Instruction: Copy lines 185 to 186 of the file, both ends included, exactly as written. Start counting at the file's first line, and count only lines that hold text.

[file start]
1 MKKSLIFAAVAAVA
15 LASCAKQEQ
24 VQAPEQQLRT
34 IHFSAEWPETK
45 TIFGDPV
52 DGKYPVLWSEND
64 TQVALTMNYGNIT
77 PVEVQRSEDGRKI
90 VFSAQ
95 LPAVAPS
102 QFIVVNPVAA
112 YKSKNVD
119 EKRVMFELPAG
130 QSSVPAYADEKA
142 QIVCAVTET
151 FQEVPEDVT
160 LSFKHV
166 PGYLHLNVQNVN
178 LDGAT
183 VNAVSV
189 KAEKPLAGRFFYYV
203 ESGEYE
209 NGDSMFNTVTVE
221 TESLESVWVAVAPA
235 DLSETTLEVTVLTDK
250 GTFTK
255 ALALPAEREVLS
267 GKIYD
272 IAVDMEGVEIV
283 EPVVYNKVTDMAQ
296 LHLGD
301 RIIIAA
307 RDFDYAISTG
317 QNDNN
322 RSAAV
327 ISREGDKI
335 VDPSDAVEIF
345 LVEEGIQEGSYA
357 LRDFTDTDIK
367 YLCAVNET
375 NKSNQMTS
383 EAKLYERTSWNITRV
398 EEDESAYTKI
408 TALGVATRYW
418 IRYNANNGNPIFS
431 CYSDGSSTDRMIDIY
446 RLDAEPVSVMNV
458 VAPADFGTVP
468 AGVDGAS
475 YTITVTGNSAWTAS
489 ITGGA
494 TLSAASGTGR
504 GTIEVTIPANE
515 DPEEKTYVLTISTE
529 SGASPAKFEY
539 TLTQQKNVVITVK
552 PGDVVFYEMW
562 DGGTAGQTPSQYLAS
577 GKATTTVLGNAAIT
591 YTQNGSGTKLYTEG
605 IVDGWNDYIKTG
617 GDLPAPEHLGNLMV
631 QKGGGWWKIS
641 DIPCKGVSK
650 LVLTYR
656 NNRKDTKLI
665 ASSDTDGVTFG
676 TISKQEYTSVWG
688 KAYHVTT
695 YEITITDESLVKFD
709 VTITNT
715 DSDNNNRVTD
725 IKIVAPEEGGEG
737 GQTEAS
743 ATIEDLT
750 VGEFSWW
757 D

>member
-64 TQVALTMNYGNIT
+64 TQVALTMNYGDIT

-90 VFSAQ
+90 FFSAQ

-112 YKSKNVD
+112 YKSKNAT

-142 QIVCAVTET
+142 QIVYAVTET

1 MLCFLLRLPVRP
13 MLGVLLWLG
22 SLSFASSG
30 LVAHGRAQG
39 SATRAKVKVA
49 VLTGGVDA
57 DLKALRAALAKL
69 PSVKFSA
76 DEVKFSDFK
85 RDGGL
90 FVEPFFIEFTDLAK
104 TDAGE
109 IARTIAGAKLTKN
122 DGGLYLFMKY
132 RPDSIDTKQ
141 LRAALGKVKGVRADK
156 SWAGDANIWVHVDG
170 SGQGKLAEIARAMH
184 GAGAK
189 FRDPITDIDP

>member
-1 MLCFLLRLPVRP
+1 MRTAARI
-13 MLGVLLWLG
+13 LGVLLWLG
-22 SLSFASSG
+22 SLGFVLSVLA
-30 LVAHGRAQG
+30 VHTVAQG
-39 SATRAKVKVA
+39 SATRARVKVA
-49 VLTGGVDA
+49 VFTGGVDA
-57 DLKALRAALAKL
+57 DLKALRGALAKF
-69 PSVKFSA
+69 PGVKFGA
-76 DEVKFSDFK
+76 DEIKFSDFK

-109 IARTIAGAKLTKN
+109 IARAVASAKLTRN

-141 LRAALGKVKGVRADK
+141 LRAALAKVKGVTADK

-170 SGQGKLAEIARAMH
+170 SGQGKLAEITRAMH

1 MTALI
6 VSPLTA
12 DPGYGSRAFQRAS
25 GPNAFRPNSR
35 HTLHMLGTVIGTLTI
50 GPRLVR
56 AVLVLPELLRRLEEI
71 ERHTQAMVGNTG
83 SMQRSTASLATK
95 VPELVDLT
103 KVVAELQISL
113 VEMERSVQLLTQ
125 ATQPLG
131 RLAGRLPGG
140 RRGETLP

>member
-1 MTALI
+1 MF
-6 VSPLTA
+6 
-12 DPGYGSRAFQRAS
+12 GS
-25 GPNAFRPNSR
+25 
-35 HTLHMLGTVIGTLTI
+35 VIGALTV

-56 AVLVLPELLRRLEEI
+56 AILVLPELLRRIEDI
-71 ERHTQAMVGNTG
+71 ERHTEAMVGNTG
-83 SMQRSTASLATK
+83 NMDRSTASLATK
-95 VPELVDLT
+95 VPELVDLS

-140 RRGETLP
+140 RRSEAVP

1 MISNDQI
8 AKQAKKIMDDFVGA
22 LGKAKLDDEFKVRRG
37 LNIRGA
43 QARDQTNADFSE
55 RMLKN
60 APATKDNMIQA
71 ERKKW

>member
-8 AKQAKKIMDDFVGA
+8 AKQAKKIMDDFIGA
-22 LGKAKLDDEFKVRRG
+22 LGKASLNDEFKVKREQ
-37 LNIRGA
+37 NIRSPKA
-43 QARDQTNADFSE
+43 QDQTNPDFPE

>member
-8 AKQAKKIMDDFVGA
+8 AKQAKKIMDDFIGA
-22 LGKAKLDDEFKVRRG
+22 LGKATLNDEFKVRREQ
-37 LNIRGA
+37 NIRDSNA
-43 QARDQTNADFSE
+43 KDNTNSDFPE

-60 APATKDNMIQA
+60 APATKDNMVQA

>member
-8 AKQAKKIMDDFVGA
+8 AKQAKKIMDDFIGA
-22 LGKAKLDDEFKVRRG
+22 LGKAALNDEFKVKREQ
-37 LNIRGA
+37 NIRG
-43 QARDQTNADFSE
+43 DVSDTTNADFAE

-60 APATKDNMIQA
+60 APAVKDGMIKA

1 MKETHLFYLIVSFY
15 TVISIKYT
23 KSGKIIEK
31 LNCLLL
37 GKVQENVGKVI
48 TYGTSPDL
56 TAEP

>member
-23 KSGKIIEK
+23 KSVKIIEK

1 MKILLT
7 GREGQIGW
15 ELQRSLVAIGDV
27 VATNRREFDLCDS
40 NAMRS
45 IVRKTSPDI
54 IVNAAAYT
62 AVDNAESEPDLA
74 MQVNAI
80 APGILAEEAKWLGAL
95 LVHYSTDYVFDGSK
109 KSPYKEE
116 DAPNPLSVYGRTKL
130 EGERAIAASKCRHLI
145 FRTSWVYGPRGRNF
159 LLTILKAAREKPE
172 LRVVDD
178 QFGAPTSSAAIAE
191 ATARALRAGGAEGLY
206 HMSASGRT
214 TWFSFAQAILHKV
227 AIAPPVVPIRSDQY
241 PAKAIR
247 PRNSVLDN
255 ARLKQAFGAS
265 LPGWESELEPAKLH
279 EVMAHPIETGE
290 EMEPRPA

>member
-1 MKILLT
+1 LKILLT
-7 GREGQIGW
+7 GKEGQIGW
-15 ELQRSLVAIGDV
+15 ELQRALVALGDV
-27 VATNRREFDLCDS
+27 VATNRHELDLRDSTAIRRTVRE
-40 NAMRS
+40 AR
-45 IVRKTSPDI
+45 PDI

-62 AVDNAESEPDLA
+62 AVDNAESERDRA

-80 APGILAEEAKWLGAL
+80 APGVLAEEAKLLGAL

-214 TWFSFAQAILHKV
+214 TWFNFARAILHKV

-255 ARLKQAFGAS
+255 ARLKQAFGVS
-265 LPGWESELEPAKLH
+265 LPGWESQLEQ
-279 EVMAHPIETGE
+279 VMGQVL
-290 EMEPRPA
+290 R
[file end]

>member
-8 AKQAKKIMDDFVGA